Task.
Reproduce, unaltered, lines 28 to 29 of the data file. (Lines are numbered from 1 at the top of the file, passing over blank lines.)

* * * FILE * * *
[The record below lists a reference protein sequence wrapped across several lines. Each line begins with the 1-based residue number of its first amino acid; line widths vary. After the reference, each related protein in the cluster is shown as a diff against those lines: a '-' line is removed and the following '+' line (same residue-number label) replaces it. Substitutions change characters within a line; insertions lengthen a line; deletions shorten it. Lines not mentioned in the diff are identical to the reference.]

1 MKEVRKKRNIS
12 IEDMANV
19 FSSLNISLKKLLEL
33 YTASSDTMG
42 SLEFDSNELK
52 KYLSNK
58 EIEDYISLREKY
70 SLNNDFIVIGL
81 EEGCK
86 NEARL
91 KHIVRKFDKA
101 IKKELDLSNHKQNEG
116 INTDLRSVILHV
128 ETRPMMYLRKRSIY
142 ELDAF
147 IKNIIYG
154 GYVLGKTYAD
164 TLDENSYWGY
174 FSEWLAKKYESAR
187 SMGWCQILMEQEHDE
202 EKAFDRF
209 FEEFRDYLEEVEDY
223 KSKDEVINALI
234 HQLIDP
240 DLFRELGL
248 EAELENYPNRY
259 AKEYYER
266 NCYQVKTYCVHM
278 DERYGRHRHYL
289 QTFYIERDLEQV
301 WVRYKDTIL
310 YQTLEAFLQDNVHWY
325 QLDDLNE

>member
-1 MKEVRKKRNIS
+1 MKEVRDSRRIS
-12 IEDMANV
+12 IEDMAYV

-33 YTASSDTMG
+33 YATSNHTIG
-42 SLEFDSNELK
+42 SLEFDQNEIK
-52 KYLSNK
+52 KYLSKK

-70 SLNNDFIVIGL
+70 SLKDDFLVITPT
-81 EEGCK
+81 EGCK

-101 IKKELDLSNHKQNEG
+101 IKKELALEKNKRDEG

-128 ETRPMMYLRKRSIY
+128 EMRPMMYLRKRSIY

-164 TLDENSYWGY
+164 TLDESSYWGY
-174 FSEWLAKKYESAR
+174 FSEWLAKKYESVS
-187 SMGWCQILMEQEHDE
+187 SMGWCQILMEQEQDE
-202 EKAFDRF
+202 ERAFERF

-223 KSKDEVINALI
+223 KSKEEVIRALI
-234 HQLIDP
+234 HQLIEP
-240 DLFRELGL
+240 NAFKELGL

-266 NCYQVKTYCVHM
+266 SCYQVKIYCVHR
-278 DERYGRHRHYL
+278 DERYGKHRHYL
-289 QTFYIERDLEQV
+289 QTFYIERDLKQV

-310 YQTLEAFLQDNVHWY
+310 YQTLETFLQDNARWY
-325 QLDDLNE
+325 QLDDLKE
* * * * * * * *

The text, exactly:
259 AKEYYER
266 NCYQVKTYCVHM